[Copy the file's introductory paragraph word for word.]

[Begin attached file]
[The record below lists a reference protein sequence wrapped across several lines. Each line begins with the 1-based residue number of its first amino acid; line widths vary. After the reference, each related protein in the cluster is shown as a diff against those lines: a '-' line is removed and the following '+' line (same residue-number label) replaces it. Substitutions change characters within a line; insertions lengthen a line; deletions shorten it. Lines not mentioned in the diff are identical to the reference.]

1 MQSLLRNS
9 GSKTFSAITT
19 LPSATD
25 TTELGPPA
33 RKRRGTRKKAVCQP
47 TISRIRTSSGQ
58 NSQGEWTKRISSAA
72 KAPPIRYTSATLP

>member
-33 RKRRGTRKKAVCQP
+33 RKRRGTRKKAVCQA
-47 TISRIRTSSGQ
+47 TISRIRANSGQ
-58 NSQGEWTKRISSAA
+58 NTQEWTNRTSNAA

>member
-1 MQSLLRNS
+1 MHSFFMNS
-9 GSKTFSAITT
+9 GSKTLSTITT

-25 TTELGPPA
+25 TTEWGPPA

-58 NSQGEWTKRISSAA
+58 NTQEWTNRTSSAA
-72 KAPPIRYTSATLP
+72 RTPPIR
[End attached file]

[The record below lists a reference protein sequence wrapped across several lines. Each line begins with the 1-based residue number of its first amino acid; line widths vary. After the reference, each related protein in the cluster is shown as a diff against those lines: a '-' line is removed and the following '+' line (same residue-number label) replaces it. Substitutions change characters within a line; insertions lengthen a line; deletions shorten it. Lines not mentioned in the diff are identical to the reference.]